So now I've been approved. I was even approved by the Federal govenment as well as the state. It seems that once the state had made their decision, a computer generated random selection of claims had to be sent to the Federal big boys for their decision. And of course, my claim was one of those chosen. Well that really sent me off into a manic phase. The state "wasn't at liberty" to tell me their decision in the case that the Feds would overturn it. So I'm thinking, okay, they either okay my claim and are afraid to say so and get my hopes up only to have the Feds overturn it. Or, they denied me and were afraid I'd go off the deep end and were hoping the feds would overturn it and approve it.

Then they tell me there is NO person I can contact at the federal level because that is unavailable to citizens. Hmmmm. That didn't set well. Who was I going to harass now???? The state kept telling me to "sit tight" and in a few weeks I would know. Sigh. I called the "honcho" at the state to confirm this and he pretty much said the same thing. No one to harass, just be patient and wait. But in retrospect, I think he and my case analyst both were telling me this with smiles on their faces.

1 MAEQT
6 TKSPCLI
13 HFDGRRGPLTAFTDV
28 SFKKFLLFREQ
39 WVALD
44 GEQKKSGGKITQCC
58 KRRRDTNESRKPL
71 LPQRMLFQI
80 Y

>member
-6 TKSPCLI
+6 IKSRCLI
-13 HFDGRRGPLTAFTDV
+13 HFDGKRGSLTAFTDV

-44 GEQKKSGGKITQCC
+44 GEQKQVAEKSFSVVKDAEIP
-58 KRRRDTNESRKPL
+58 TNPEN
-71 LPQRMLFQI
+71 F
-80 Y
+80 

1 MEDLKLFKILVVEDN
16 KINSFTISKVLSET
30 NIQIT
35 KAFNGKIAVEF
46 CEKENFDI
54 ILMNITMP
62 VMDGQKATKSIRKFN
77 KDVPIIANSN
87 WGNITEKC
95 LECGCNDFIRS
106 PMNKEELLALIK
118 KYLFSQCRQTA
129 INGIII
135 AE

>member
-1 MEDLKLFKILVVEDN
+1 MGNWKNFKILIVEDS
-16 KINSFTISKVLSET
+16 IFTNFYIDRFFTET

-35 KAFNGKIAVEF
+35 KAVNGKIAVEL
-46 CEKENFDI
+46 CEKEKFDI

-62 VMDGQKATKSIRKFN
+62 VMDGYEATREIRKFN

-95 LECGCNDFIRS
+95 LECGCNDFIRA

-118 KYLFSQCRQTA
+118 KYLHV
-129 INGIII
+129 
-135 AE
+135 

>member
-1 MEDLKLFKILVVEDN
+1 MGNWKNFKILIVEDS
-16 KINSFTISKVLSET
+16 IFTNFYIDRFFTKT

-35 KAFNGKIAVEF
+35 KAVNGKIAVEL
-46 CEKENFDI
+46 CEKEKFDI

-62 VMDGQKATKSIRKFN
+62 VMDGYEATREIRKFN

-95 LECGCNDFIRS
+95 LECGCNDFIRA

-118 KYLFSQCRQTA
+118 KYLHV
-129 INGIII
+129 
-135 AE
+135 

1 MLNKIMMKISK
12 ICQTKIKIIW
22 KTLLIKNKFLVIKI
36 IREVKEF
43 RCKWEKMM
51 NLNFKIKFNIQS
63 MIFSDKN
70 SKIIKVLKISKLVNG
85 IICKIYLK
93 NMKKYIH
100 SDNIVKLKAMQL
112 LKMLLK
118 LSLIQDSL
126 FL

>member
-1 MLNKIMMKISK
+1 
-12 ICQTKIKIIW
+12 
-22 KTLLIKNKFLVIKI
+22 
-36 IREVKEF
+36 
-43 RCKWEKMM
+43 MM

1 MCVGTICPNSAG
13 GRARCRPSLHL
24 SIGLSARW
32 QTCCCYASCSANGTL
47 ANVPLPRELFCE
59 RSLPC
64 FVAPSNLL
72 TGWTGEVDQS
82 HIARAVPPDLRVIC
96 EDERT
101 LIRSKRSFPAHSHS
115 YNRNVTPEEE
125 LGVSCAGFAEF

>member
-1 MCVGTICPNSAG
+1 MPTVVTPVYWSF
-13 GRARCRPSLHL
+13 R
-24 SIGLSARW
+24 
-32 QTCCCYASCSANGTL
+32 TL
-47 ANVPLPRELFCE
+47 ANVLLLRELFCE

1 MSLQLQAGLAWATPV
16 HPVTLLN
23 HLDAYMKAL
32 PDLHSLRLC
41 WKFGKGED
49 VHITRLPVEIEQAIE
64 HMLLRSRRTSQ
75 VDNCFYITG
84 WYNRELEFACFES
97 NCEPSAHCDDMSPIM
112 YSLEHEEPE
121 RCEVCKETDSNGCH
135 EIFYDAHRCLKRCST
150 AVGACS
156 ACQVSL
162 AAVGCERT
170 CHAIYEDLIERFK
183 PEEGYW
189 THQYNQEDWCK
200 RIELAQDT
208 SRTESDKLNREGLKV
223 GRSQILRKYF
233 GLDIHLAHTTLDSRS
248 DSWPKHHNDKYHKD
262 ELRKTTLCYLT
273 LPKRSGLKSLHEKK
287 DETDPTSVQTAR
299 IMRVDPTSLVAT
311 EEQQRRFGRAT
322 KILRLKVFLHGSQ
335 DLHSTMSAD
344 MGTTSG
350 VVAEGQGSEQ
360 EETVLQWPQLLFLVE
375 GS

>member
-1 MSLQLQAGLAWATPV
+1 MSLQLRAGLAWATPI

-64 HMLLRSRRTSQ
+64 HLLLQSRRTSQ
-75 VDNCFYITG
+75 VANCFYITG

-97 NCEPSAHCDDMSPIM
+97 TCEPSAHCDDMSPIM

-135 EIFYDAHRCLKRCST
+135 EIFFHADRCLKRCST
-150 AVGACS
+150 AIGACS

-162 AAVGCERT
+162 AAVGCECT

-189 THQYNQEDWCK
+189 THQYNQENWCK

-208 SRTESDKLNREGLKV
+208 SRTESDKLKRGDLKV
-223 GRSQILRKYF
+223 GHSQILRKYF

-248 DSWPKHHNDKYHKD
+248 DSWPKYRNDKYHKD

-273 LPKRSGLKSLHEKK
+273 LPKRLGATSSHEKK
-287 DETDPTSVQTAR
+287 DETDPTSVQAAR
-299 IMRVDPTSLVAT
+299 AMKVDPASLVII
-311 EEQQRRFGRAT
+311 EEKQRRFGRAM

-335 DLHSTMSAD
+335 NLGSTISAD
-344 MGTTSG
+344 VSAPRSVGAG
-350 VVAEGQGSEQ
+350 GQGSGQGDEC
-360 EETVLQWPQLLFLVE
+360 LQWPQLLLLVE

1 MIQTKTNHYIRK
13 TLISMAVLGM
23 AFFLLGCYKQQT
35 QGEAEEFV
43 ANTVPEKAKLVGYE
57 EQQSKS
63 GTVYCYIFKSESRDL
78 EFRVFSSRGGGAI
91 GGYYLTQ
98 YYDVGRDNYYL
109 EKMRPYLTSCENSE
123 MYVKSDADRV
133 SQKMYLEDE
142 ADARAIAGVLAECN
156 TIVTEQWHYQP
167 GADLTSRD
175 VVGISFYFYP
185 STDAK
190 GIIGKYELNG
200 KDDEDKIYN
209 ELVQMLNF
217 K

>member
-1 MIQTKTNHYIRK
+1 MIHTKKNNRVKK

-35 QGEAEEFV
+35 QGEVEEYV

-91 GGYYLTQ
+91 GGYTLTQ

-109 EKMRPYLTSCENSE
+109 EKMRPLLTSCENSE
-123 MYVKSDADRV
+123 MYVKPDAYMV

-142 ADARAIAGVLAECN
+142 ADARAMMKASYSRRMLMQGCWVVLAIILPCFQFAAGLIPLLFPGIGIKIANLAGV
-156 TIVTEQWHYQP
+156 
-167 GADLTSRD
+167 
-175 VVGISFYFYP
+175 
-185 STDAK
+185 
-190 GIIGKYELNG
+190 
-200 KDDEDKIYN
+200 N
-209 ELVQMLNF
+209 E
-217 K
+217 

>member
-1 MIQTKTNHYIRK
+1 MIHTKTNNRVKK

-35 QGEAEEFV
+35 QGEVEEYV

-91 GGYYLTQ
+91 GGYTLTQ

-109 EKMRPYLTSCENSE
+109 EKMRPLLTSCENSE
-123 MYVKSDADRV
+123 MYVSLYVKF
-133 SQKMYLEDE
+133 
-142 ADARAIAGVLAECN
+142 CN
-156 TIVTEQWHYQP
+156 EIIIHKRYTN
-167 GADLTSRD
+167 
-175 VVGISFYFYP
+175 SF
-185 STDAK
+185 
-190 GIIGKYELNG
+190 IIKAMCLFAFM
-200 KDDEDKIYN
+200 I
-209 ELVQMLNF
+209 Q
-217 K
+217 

So the day finally arrived and I got the approval letter. Whew. That was one long 5 months. But, that's exactly what all the research said it would take at minimum. How long this will last I don't know, since Bipolar is a disease that does not go away. Will I always be unemployed and getting SSI? I certainly hope not. But I've got to finish my undergrad degree and hopefully go on to graduate school to get my PhD. in Psychology. I hope to someday be able to deal with the stress of the work place and have a hold on my mixed cycling and episodes that have caused me to lose jobs and walk out of jobs.